Newspaper headlines: Pensions, Nicole Scherzinger and Rotherham abuse 'truth'

There's a celebratory tone to front pages as they report the announcement of plans that would limit the charges levied to administer pension savings to 0.75% a year.

"Millions of workers will get a huge boost," says the Daily Express, which quotes figures suggesting that the changes will save people £100,000 over their working life. A total of up to £200m will be retained in pension pots instead of being eaten away by fund management charges, it adds.

The Daily Telegraph points out it has been calling for an end to "rip-off fees" since 2010. "Official figures shown to MPs yesterday indicated that savers historically lost more than a third of their pot to charges over their working careers." That will be limited to 19% in future, the paper adds.

However, it warns that middle-aged savers would save much less as they "had fewer years in which to benefit". And it points out the limitations of the cap, saying: "Millions of savers with pensions set up before 2001, and which do not accept new recruits automatically, will be excluded."

Eye-catching headlines

  • "Is this Satan's Stronghold" - the Daily Mirror visits Bolsover, in Derbyshire, where 17 people declared themselves to be "Satanists" on the last census
  • "Recycle of life" - the Sun's description of how a businessman given a donor heart from a cyclist killed in a road accident has become an avid bike rider
  • "Stars who've married their sisters" - the Mail publishes a photo montage demonstrating the similarities of stars' wives to their sisters, or at least similarities in their hairstyles
  • "Wikipedia editor strikes 47,000 blows in his war on 'comprised of'" - the Independent reports one pedant's crusade against a phrase he sees as "grammatical sloppiness"

'Finally, truth'

Three years after exposing how children were being abused by gangs of men in Rotherham, the Times greets the publication of a report into the scandal with the headline: "Finally the truth behind the lies."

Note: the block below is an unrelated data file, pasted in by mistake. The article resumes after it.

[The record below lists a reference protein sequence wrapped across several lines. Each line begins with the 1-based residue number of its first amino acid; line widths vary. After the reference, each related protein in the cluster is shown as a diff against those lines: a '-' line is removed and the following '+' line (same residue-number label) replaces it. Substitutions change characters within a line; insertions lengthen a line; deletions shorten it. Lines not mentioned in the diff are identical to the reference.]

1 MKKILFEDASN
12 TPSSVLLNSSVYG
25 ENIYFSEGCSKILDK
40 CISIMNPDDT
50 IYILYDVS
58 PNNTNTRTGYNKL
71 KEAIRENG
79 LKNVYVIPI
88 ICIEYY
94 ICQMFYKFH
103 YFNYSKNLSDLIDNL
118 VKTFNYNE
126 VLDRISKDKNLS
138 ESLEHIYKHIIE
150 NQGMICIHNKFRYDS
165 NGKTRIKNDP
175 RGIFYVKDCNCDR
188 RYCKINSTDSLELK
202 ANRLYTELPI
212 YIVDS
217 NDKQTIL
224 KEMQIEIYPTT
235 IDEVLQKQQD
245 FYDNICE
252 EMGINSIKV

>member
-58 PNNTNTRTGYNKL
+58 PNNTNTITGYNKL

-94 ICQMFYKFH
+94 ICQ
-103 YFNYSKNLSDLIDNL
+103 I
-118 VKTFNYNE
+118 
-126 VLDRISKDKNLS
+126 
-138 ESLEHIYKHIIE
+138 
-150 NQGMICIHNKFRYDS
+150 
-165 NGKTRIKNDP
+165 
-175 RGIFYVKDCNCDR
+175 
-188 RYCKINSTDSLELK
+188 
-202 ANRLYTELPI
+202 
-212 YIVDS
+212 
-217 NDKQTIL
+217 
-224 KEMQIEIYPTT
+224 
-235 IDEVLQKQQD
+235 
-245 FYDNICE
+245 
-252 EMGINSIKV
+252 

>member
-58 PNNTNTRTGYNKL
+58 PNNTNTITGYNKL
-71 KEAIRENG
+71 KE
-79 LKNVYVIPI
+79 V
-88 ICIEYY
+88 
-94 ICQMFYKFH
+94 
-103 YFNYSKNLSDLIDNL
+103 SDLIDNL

The inspection report's author, Louise Casey, said a "deep-rooted" culture of cover-ups and silencing whistleblowers within Rotherham Council had kept hidden the abuse of 1,400 children over 16 years by gangs of men, mainly of Pakistani origin.

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And the Times notes her comment that reporter Andrew Norfolk's investigative journalism was attacked as "politically motivated lies" designed to discredit a Labour authority. The report found "some officials denigrated the personal character" of the reporter, suggesting he "had a thing about Pakistani men", the paper says. In the Daily Mail, Sue Reid says she was subject to the same treatment: "I first warned in the Mail five years ago of young girls being traded in provincial towns as sex slaves. I was accused by social workers, police, councillors and even faith organisers of making it up... I was branded racist."

The Daily Telegraph points the finger at the modern "cabinet" structure of councils, saying: "This system is inherently anti-democratic. Decisions are often taken behind closed doors by a small group of favoured burghers, whose conclusions are then rubber-stamped by the full council. The local press, or what is left of it, struggles to find out what is going on, as its reporters once could under the old open committee system."